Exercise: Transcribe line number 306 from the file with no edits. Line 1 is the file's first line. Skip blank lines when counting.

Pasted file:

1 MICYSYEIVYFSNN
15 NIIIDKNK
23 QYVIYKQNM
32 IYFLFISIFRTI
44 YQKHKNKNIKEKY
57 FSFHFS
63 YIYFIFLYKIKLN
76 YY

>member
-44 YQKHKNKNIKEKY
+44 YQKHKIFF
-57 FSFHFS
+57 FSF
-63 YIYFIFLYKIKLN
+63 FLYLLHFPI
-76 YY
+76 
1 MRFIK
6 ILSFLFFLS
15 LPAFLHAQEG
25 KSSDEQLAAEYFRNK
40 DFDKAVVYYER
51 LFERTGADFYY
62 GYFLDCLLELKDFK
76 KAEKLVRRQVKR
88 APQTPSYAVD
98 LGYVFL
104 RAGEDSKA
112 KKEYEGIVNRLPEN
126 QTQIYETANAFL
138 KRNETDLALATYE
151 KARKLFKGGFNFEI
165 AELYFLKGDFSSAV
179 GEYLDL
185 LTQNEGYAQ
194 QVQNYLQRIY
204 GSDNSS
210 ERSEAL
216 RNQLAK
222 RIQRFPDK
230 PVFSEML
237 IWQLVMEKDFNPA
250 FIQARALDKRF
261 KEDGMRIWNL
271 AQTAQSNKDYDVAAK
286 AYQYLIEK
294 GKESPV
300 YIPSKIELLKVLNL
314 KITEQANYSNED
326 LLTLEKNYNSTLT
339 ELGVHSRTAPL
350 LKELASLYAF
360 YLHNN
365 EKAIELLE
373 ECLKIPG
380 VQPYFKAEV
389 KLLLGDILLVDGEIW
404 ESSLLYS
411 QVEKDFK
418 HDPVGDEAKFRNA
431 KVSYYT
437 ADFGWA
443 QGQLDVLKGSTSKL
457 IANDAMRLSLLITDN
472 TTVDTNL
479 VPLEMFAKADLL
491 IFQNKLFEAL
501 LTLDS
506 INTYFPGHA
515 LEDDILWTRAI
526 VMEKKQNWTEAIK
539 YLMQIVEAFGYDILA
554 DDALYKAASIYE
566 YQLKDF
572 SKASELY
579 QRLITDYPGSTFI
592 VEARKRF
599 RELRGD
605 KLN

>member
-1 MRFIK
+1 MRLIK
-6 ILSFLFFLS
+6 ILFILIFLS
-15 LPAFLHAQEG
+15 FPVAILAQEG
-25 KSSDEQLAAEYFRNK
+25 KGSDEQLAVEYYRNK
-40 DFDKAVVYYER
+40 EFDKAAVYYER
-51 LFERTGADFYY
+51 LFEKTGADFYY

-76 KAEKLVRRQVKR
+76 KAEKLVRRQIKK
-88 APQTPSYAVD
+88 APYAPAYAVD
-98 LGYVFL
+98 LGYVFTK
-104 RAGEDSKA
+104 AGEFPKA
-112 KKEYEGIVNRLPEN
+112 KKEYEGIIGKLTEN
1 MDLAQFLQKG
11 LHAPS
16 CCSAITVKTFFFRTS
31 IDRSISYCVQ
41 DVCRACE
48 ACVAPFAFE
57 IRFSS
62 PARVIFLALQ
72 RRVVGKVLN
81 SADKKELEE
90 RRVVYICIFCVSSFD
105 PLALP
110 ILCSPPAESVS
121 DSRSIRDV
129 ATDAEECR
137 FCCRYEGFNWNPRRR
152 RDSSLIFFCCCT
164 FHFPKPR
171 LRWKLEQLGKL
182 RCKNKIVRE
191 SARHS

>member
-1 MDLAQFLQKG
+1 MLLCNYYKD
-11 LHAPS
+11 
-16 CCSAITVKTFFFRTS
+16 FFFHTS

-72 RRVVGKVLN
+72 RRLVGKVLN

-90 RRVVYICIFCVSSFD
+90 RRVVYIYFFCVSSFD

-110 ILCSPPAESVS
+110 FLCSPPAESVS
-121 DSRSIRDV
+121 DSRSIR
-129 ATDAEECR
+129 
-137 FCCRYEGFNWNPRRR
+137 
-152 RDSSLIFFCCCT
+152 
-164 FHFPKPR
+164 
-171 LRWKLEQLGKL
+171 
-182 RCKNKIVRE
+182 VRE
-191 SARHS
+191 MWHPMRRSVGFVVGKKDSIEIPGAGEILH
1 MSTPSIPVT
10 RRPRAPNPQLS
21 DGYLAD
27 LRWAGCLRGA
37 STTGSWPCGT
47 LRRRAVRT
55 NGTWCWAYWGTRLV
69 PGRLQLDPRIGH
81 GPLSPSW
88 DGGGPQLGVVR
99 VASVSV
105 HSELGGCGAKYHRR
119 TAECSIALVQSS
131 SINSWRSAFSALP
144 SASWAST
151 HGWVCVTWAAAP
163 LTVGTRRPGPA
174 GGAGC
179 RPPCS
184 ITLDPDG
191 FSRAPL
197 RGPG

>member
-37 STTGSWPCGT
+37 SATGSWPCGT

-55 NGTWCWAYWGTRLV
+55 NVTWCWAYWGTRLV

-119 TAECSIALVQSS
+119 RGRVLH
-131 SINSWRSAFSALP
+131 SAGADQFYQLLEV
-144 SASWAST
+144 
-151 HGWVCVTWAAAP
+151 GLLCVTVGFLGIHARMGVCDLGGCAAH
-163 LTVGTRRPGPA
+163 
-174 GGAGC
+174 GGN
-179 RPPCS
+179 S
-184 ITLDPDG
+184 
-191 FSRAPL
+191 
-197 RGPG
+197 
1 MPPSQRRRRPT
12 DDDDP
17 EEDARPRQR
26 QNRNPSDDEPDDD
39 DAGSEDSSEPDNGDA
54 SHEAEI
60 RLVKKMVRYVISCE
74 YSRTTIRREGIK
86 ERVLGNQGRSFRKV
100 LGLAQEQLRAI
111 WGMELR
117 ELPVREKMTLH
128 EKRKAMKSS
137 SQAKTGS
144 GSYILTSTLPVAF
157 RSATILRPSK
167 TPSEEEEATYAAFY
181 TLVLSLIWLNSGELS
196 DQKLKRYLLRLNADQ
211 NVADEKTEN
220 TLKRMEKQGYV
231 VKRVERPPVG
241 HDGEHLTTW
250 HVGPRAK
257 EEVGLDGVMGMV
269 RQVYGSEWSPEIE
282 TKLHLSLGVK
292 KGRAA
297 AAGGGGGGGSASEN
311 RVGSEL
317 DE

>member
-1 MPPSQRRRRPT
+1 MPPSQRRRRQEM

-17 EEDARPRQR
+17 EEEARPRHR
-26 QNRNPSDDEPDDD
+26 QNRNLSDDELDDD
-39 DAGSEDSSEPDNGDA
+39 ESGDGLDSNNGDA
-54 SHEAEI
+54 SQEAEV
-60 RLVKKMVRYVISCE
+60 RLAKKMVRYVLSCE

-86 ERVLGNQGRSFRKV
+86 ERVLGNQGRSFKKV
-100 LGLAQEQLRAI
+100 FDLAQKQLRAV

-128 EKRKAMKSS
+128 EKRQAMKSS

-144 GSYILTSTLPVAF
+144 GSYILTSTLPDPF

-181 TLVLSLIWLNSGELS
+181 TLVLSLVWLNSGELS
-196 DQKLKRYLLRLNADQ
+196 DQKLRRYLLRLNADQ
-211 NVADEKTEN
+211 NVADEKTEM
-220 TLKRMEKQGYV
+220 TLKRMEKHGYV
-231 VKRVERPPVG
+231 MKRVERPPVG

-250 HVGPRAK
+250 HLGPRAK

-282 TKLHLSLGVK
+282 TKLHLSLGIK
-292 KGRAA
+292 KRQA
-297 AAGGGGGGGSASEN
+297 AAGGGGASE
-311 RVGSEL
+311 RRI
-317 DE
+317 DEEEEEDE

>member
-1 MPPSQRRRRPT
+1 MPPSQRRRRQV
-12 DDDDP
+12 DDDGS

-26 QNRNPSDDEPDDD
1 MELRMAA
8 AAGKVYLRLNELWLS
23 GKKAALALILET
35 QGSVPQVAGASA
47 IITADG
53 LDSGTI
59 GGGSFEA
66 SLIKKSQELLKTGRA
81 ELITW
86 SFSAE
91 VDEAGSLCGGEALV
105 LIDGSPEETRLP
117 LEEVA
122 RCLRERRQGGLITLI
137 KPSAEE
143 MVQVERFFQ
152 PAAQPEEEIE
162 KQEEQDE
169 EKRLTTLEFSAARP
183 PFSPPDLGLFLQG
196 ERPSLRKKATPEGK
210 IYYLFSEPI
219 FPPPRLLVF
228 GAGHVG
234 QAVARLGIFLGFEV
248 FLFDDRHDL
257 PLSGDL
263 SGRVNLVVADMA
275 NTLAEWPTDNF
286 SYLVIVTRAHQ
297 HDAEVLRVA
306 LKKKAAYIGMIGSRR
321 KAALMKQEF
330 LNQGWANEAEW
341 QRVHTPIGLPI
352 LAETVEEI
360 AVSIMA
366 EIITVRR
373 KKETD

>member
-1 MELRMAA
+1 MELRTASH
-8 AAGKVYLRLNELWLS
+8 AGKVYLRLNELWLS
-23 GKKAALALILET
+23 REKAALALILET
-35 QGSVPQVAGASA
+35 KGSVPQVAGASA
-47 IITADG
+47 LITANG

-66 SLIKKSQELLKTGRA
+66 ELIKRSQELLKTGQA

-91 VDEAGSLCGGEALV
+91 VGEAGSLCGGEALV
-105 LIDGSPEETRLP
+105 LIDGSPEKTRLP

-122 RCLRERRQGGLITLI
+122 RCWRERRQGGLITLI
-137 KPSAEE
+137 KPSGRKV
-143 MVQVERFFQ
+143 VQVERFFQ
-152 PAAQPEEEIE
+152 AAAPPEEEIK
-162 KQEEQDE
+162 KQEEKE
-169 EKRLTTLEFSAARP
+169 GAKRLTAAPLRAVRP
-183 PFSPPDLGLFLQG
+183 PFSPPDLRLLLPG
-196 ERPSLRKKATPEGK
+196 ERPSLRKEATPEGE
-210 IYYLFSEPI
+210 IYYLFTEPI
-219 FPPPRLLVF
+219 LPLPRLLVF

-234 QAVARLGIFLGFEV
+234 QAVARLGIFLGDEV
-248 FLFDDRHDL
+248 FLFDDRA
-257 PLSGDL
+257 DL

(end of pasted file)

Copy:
257 PLSGDL